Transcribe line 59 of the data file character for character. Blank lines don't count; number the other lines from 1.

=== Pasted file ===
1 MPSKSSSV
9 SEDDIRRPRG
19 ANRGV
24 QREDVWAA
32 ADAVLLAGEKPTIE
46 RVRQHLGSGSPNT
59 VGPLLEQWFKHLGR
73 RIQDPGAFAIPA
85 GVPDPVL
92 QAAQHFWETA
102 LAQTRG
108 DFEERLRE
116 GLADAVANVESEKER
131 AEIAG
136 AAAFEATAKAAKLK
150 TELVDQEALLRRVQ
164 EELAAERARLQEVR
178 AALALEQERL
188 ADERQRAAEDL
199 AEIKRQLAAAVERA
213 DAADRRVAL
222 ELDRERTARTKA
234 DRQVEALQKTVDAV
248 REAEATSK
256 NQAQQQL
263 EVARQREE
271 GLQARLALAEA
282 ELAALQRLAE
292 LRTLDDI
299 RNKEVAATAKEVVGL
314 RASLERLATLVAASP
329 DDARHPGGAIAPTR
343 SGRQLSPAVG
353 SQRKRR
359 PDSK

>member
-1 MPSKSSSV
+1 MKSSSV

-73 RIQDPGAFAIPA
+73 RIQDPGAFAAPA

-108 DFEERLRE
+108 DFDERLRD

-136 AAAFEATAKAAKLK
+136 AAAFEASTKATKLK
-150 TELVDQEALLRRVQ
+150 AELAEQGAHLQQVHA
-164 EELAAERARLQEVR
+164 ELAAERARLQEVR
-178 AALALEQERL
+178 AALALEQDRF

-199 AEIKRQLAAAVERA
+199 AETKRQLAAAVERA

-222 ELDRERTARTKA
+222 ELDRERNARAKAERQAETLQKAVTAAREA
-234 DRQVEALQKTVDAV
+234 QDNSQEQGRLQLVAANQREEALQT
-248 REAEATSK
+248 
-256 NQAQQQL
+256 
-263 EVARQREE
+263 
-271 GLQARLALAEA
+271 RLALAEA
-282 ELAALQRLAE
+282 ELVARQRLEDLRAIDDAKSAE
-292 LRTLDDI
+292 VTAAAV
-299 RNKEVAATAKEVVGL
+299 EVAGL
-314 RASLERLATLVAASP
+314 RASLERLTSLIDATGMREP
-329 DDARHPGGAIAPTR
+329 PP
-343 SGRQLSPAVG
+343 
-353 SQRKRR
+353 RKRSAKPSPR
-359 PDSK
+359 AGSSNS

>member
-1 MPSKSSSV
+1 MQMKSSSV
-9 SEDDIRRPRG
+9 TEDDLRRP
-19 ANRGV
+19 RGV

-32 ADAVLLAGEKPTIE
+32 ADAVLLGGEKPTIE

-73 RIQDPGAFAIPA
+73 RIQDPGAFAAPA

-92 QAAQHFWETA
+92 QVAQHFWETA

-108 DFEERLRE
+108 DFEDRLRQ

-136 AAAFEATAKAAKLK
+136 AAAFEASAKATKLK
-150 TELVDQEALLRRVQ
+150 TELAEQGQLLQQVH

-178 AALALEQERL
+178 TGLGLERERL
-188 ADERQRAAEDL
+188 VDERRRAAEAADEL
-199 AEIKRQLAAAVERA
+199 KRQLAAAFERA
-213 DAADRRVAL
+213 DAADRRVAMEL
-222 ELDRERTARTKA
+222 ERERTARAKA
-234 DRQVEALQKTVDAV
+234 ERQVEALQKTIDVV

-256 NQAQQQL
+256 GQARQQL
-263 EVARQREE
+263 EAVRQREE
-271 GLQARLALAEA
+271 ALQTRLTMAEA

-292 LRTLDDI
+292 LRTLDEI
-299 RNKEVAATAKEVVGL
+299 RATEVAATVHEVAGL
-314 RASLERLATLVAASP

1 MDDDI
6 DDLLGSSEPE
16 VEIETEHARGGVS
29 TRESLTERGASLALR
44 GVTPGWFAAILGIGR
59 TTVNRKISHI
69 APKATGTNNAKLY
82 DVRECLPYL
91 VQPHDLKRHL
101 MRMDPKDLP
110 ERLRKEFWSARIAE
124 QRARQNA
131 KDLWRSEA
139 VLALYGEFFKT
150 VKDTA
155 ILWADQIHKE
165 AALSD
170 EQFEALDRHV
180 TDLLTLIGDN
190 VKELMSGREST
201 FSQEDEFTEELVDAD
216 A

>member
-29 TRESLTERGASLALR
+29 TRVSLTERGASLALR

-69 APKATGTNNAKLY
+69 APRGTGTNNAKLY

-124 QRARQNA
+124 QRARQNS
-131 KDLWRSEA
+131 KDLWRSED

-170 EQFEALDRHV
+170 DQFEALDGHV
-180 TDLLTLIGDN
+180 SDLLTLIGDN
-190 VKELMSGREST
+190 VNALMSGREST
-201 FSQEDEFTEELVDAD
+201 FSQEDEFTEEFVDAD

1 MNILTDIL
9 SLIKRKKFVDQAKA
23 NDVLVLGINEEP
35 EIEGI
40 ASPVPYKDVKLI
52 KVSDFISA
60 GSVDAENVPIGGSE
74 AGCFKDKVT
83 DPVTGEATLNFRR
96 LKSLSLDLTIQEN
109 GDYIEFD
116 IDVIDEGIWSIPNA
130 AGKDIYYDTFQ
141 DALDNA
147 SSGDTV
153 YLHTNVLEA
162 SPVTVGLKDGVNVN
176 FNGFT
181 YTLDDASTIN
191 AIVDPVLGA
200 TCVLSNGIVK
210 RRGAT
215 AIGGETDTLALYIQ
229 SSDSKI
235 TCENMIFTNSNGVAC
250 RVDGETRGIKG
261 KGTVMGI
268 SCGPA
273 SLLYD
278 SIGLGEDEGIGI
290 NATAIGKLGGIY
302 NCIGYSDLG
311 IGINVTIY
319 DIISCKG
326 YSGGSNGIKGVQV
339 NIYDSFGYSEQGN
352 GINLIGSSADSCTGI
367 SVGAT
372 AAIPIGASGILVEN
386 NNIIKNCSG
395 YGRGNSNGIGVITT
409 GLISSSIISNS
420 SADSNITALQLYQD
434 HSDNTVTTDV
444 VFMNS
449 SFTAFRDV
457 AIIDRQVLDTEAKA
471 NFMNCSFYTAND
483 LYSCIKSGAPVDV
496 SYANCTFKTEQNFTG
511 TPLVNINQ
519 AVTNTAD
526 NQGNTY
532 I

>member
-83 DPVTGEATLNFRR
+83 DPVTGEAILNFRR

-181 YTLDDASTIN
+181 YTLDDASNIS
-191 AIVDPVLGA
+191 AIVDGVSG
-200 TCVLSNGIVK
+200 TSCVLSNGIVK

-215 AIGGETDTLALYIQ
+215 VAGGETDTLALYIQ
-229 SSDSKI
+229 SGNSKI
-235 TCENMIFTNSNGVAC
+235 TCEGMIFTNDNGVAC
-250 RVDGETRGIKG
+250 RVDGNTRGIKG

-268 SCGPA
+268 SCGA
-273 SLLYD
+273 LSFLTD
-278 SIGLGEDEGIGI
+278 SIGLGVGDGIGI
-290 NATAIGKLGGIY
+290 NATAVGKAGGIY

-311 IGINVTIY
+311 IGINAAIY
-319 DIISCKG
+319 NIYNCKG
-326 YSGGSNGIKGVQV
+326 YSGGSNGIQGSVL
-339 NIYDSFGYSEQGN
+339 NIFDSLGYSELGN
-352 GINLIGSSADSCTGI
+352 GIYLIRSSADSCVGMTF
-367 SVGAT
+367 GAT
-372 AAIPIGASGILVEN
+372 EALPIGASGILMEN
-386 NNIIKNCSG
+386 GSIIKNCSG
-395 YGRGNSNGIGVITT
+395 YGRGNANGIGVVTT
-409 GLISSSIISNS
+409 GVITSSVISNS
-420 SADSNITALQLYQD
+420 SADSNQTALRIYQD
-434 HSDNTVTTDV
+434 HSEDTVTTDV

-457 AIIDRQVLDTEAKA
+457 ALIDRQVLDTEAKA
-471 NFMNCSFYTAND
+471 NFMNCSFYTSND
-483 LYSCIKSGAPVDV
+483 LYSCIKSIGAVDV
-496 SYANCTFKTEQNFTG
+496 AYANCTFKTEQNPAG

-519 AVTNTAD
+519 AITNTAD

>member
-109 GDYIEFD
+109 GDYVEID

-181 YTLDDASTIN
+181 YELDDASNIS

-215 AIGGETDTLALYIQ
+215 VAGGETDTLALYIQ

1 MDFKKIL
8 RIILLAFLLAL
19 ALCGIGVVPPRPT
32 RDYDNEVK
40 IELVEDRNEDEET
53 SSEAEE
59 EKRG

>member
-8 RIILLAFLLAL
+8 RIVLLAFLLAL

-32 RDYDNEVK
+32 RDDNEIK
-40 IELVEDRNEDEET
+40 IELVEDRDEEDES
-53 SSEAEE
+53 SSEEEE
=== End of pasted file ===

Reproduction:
-256 NQAQQQL